Odd Stew – Weird and Bizarre News – Issue 3

July 25, 2015

grass 829909 640Here’s the third issue of the Odd Stew: Oddities and other bizarre things that have happened in the news over the past week.

Time to Take a Nap, or Else

In the town of Ador in Spain, it has now become mandatory for citizens there to take a siesta, or nap, between the hours of two and five in the afternoon.  The tradition is so engrained in the area that everything closes down between those hours.  The law, by order of the mayor of Ador, Joan Faus Vitoria, requires that everyone and everything be quiet for those three hours so people can get some shut-eye.  The new rules even require that children should stay indoors so as not to disturb those catching a few winks.  This isn’t something new for the town.  The practice of taking an afternoon siesta comes from the area’s agriculture history where workers would take a long lunch break after eating.  Sounds good to us.

Better Keep Fluffy Inside

In Campbell River, British Columbia, a disturbing trend has been taking place.  Residents there have been finding that their cats are returning home with less fur because someone keeps shaving them.  One particular resident’s cat has had their hair shaved five separate times.  Others in the town have also noticed the shaving has become an ongoing occurrence.  Residents have had to let their feline friends out only at night since the act has only occurred during the day.  Hopefully one of the cats gets revenge on the shaver.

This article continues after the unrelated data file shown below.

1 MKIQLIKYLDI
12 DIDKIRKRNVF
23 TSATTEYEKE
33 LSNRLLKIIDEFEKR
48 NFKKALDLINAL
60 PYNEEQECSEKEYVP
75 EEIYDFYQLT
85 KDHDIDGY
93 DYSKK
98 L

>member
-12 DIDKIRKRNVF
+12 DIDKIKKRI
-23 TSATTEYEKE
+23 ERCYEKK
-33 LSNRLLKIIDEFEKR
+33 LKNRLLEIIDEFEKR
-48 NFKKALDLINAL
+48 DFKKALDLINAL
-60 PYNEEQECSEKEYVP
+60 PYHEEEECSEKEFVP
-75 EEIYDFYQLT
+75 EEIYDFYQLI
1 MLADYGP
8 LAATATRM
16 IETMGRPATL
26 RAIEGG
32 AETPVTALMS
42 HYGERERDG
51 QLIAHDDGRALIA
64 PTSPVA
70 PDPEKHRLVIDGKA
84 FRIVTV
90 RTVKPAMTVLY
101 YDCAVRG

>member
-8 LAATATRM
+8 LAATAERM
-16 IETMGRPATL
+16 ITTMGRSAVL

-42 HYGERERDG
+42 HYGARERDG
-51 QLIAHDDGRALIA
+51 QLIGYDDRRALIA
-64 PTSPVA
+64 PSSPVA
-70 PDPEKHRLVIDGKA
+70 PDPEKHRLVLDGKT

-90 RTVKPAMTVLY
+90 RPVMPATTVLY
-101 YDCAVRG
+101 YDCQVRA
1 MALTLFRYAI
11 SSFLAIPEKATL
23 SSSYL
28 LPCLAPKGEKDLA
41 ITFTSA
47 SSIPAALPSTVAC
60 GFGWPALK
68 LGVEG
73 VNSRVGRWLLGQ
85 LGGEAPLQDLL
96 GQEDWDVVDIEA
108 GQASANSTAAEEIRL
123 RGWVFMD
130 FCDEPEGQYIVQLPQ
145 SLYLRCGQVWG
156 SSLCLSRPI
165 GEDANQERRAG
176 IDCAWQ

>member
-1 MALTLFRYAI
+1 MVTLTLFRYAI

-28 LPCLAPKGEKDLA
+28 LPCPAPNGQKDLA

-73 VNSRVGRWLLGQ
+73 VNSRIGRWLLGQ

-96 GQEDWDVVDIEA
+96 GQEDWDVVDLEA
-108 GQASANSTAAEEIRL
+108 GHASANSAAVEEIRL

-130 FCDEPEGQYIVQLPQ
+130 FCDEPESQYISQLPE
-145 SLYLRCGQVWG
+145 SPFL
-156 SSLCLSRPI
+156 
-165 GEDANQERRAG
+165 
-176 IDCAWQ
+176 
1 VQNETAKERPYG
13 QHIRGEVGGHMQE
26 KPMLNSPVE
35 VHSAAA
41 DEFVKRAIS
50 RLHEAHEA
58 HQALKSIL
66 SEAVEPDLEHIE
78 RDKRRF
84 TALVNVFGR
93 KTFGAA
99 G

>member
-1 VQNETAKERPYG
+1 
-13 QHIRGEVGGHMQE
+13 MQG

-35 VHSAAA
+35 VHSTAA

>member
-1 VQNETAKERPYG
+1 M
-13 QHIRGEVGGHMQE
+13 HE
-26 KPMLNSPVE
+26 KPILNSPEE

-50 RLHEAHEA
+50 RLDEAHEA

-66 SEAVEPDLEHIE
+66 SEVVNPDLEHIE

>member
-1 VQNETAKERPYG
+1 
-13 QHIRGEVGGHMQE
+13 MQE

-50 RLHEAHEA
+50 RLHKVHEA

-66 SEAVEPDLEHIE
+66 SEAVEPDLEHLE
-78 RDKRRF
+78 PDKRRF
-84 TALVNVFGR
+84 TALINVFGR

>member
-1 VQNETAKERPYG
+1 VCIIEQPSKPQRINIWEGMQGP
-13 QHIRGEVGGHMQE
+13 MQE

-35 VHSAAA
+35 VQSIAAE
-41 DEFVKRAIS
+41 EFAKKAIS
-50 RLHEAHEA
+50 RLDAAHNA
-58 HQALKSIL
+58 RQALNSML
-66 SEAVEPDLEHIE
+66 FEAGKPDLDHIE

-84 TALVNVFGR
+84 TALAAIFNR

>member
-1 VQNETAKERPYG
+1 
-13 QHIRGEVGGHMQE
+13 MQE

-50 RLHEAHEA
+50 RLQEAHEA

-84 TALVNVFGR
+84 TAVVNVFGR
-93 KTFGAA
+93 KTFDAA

Some People Just Don’t Get It

Park rangers in Yellowstone National Park had to put out a warning this past week to tourists not to take selfies with the wild animals in the park.  Seems like that would be a no-brainer, but the selfie-taking has led to another attack in the park from a wild animal on a tourist.  A Mississippi woman was tossed in the air by a bison when she tried to take a selfie with it.  Obviously the bison hadn’t been on their Facebook page to notice the trend.  The woman has been the fifth to be attacked in the park this year, and the third while attempting to get a selfie.  The other people who also thought it was a good idea to selfie with an animal were a 62 year-old Australian man and a Taiwanese teenage girl.  It’s a good reminder not to take selfies with anything that has teeth, horns, or in general, doesn’t know what the hell you are doing.

A Bit of Remorse, 20 Years Later

An unknown thief in Israel decided what they had stolen hadn’t been a good idea and returned the objects 20 years after they stole it.  The thief left a note along with the items to the Museum of Islamic and Near Eastern Cultures in the city of Beersheba.  The items were 2,000 year-old ballista balls, or stone projectiles, stolen from an ancient city called Gamla in the Golan Heights.  They stated they stole the objects in 1995, and the reason for returning them was that the objects had brought them nothing but trouble.  The thief went on to plead for others not to steal antiquities.  The ballista stones were remnants of what the Romans shot at the city walls and at defenders while trying to attack the city during the early Roman period.